Since the end of 2018 tensions have been simmering in France: the protests of the “yellow vests” were initially directed against an increase in fuel prices, but it wasn’t long before they began demanding sweeping changes in social policy. The government’s concessions have so far failed to appease the demonstrators, who enjoy broad support among the population. Their anger is also directed against the media.
The rifts between the media and the people have grown even deeper since the protests began, with journalists mainly interested in arresting images focussing on the violent riots in Paris and paying little attention to the many different forms of protest that have been staged in the rest of the country, the yellow vests say. In their view the coverage of the protest movement has been subjective and biased. Angry demonstrators have attacked reporters and television teams. Newspaper printing facilities were blocked off to prevent the distribution of papers. Reporters Without Borders called on representatives of all parties to condemn the violence.
The relationship between President Macron and the media also appears strained. From the start of his term of office he has kept his distance from the press. He has tried to subject coverage of his person to stronger controls and has banned journalists from the Elysée Palace. In November 2018, in line with Macron’s plans, the French parliament passed two controversial laws under which parties or candidates can take legal action against public rumours and fake news in the three months leading up to a nationwide election. Critics, including several journalist organisations, warned that the legislation curbed freedom of expression and could foster censorship. In their opinion the president was simply trying to suppress inopportune information.
France had already tightened its surveillance laws after the Islamist attack against the Charlie Hebdo editorial offices in January 2015 in which twelve journalists were killed. In order to monitor “critical foreign-policy interests” and “defend against attacks on institutions of the Republic” the secret service is now permitted to store Internet data taken directly from providers. But observers fear that the vague terminology used in the regulations may allow the surveillance to be extended to political activists and journalists.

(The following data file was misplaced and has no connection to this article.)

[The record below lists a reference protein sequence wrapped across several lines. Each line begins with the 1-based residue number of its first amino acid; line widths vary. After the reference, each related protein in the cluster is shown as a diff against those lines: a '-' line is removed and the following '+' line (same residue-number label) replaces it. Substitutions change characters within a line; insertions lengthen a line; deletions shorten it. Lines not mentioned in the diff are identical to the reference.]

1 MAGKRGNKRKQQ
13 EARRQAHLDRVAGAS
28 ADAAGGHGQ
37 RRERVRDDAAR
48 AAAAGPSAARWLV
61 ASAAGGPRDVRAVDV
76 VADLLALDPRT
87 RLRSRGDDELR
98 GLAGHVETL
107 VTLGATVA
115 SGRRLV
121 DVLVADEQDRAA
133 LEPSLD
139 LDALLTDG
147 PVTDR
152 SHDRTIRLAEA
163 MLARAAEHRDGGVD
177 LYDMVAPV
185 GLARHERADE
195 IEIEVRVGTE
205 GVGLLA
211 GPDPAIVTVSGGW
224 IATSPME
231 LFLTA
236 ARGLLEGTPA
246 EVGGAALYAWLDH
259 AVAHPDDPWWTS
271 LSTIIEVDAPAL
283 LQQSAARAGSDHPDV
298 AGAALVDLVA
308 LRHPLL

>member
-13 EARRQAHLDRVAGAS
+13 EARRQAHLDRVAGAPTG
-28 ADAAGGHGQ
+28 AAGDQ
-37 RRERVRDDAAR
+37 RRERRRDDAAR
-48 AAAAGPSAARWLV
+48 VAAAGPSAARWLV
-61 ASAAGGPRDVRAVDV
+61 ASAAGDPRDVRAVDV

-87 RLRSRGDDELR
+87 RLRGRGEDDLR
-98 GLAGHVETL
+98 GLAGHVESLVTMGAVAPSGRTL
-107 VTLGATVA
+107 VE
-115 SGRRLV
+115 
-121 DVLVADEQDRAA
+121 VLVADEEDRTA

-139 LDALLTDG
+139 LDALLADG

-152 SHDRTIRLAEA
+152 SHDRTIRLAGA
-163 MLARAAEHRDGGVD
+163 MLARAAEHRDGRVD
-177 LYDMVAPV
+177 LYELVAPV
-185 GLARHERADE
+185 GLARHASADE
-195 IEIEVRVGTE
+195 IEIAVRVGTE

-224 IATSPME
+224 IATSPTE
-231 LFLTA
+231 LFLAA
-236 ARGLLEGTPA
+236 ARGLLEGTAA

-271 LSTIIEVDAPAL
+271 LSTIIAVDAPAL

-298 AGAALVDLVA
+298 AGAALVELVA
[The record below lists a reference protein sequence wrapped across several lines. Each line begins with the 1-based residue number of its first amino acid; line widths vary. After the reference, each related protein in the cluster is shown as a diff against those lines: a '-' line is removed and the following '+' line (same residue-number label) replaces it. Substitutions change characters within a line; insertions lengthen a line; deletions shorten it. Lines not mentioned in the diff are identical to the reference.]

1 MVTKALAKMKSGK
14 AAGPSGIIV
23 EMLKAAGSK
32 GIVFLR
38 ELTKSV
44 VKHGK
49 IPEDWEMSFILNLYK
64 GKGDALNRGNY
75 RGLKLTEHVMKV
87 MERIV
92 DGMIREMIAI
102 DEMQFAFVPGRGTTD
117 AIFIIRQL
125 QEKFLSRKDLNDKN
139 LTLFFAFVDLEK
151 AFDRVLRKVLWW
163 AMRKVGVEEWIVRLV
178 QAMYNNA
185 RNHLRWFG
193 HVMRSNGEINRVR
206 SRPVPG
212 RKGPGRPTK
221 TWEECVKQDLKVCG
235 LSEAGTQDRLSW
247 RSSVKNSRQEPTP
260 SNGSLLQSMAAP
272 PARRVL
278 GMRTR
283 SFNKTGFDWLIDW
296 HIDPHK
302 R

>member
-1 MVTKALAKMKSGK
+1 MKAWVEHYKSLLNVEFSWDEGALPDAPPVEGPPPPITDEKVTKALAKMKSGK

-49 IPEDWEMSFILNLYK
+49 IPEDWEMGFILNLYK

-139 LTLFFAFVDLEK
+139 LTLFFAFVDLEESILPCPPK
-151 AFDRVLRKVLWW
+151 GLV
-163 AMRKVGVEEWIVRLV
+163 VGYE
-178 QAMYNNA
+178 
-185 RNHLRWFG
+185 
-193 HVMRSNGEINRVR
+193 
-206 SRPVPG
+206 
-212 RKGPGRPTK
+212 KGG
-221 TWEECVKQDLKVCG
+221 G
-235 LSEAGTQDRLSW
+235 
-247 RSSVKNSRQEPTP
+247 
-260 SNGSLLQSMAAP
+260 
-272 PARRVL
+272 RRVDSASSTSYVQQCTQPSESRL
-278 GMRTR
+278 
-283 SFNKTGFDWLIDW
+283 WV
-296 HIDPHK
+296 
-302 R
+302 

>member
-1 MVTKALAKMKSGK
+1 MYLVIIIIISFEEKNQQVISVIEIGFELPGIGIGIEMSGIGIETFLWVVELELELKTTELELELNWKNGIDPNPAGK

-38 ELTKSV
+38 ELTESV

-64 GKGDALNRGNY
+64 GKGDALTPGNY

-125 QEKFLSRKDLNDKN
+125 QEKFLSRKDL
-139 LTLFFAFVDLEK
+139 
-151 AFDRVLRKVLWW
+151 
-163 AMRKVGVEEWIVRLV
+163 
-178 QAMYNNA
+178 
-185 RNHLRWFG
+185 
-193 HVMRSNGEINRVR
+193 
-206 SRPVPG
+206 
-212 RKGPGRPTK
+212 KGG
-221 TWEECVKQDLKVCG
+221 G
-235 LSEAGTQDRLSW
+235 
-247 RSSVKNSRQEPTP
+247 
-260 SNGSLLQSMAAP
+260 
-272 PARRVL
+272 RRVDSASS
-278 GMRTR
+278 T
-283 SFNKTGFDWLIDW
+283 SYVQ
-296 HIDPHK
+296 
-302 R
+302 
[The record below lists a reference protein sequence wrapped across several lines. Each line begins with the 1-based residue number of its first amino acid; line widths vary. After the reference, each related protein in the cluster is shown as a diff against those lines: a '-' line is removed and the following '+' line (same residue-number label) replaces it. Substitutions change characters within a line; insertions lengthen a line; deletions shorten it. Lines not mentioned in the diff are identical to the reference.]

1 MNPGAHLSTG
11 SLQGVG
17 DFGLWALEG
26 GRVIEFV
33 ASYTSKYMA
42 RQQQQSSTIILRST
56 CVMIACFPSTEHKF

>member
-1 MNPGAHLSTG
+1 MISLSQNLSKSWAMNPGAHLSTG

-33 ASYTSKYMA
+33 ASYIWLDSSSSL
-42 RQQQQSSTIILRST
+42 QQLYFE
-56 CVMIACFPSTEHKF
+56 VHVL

Yet press freedom has a long tradition in France: the first newspaper, called Strassburger Relationen, appeared in the seventeenth century. During the French Revolution the number of newspapers rose to 1,000. In 1881 press freedom was enshrined in the constitution. France is also home to the world's first news agency, Agence France Presse, founded in 1835.
Television plays a central role in public debate, in particular the 8pm news of the private broadcaster TF1 and the public station France 2. If a French president wants to address the nation he appears on France 2. France has one of the largest numbers of radio stations in the world, currently around 900. The public station Radio France broadcasts news and cultural and regional programmes.
France has a broad spectrum of print media. The national newspapers with the most readers are Le Parisien, Le Figaro and Le Monde. Some regional newspapers, such as Ouest-France, reach a good deal more readers, however. Although many papers are struggling with declining circulation figures, recent years have seen the arrival of new newspapers such as Mediapart, L’Opinion, Causeur and Les Jours. Many of these new papers offer a substantial platform for an exchange of opinions. French newspapers are also increasingly courting readers outside the country. In 2016 the Catholic newspaper La Croix launched an English-language site and Charlie Hebdo tested a German-language edition.
Press Freedom Index (Reporters Without Borders):
Rank 33 (2018)
Last updated: January 2019